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Our councils are dead asleep

At independence in 1980, we inherited vibrant councils which ran lucrative business ventures and hardly depended on ratepayers for their income.

MUTARE City Council says it is planning to establish a service station and a water bottling entity to boost its revenue.

Welcoming the development Mutare Residents and Ratepayers Association programmes director, David Mutambirwa said: “The issue of council venturing into income (generating projects) has been long overdue, but, we want to applaud council for this move. This is a positive initiative and we appreciate council for this alternative source of revenue instead of relying on increasing tariffs and service charges.”

Mutambirwa has hit the nail on the head on one of the critical issues that is seriously lacking in all the country’s local authorities which are comfortably sitting on their laurels and waiting for every opportunity to milk dry hard-pressed residents who are barely making ends meet.

At independence in 1980, we inherited vibrant councils which ran lucrative business ventures and hardly depended on ratepayers for their income.

Albeit mainly running beerhalls and opaque beer manufacturing factories such as Pungwe Breweries in Mutare, Rufaro Marketing in Harare, Ingwebu Breweries (Bulawayo), Simba Breweries (Kwekwe) and Go Beer (Gweru), the country’s municipalities were primed to think outside the box and look beyond raising income from residents.

Unfortunately, over the past 44 years our councils have gone into deep slumber and have left their income-generating projects to shipwreck due to poor management, neglect and corruption. The councils, as Mutare has shown, are now slowly waking up probably after realising that their main source of revenue, the residents are letting them down with the councils being owed millions of dollars by defaulting ratepayers.

A perusal of the budgets of our council tells us a sad story of local authorities which are as good as dead.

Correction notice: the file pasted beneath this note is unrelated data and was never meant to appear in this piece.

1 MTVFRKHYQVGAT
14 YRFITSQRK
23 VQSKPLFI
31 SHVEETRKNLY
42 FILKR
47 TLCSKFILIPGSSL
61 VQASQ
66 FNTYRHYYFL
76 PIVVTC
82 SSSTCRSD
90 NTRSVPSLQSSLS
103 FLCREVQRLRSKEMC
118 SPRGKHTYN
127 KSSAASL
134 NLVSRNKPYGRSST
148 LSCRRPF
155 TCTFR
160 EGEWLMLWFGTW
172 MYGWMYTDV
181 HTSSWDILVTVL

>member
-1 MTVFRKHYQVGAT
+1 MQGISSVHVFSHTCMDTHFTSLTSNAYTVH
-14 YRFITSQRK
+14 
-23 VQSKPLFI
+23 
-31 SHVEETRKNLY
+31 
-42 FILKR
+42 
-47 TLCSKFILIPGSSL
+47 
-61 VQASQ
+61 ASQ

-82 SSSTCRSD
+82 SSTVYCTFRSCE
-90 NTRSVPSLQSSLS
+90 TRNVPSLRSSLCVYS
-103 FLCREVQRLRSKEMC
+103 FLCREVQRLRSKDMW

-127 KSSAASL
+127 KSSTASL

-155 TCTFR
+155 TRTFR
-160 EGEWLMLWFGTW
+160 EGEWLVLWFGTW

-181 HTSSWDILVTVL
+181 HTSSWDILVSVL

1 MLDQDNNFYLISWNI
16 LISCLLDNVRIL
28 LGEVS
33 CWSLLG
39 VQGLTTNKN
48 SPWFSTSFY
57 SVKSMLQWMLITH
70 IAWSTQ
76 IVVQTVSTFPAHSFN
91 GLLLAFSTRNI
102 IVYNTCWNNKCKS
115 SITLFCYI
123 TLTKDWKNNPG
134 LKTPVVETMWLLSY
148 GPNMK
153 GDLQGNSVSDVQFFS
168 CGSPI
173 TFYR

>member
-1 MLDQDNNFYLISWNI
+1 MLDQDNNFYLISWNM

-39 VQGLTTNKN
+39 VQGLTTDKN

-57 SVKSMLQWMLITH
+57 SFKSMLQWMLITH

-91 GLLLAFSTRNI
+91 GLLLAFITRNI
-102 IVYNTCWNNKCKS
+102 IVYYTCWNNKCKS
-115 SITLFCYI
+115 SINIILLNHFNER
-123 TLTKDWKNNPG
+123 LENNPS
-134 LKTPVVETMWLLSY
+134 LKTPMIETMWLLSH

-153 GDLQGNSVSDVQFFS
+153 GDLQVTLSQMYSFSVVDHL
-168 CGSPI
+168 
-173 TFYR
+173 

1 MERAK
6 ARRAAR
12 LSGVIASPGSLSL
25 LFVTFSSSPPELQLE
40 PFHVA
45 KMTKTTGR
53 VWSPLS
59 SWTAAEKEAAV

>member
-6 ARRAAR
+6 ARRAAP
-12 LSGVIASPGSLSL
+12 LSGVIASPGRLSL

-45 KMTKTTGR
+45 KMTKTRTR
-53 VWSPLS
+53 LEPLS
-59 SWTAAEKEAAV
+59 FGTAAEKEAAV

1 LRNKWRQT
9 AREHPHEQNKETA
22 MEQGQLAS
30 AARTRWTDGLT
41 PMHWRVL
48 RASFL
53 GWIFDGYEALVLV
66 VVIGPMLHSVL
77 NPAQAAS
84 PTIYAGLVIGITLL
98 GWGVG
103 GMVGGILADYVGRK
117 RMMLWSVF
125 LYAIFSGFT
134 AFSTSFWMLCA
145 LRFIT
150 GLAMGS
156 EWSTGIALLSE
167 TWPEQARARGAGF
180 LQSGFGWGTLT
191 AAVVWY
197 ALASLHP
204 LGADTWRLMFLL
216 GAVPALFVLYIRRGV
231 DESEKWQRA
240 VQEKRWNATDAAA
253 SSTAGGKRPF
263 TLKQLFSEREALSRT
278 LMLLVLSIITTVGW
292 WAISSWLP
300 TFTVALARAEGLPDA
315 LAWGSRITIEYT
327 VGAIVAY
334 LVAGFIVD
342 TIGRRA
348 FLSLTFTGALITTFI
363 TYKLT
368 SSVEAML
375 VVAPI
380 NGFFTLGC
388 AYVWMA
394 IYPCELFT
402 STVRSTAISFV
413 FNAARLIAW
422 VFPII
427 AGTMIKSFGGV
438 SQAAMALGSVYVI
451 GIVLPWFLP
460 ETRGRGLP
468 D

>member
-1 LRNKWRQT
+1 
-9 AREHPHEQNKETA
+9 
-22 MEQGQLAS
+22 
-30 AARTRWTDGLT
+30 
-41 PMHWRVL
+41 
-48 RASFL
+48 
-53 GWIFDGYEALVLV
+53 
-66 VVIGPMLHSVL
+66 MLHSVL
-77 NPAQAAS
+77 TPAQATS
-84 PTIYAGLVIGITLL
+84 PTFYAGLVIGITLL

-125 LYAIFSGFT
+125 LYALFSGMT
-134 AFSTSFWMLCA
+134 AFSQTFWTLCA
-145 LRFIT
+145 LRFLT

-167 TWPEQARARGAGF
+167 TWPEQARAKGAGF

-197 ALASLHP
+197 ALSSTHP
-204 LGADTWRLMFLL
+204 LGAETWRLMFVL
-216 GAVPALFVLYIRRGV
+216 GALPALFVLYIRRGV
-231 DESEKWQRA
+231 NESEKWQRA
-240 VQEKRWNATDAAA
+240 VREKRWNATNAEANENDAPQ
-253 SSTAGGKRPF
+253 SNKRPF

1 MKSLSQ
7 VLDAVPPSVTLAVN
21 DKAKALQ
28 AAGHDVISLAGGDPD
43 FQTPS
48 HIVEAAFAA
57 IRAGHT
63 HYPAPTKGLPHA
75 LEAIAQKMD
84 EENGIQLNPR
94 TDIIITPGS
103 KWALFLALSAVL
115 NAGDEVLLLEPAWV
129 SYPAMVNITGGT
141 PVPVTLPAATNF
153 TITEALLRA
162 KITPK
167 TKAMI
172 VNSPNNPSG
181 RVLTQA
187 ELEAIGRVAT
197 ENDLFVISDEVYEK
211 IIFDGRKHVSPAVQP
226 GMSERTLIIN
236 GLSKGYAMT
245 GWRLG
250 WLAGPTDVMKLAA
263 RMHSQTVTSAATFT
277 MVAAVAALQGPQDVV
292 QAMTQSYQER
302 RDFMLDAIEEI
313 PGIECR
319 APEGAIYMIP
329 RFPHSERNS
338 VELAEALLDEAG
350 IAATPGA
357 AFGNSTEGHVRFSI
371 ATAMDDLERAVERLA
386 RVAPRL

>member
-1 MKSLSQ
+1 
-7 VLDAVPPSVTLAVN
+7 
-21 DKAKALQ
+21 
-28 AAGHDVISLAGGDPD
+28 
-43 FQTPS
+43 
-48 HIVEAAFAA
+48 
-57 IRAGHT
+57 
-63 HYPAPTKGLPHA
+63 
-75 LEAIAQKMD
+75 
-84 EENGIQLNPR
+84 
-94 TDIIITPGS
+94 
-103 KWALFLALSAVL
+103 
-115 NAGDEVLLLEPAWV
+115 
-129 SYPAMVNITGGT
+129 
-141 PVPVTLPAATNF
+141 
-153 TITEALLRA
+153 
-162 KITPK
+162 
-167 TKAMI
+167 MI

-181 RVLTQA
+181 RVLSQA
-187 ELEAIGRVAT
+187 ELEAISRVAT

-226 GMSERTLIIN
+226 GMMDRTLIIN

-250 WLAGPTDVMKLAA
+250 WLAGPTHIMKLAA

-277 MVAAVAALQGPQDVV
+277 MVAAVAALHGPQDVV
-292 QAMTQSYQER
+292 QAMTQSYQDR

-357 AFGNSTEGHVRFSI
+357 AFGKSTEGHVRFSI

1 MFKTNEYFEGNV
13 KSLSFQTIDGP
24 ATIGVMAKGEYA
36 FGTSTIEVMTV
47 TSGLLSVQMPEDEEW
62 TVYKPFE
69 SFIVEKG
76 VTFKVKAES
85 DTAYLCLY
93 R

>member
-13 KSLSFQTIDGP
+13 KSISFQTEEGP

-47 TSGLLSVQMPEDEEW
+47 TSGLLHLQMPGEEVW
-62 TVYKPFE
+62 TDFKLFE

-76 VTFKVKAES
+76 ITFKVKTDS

For example, the local authority running our capital city Harare invested zero on new income-generating projects in 2023. The Harare City Council (HCC) ran on a ZWL$41,8 billion budget whose major income streams were property taxes (ZWL$14 billion) and services charges (ZWL$12 billion), while income-generating projects were anticipated to bring in a paltry ZWL$144 million, representing 0,3% of total expected income.

Sad indeed!

The bulk (ZWL$41,8 billion) of HCC’s budget was gobbled by goods and services (ZWL$17,6 billion), wages (ZWL$12,9 billion) and acquisition of fixed assets (ZWL$10,3 billion), typically highlighting our point that our councils are not making any serious effort to invest in income-generating projects.

Most, if not all the country’s councils are currently dead asleep in terms of generating income from own projects. They are engrossed in parcelling out mainly residential stands in their areas of jurisdiction hoping to shore up their coffers.

This is, however, seriously proving to be unsustainable and a recipe for disaster and a sure way to run aground the councils which are all struggling to deliver meaningful services to residents, anyway. The councils are even dismally failing to service the land where they are settling homeseekers which is sinking them deeper into serious problems.

Nothing stops our councils from going into business in a big way, they are simply being so very lazy that they are failing to pick the low-hanging fruit at their disposal. Being an extension of government, they are the most strategically placed to start a business, but they have been miserably failing to exploit this advantage.

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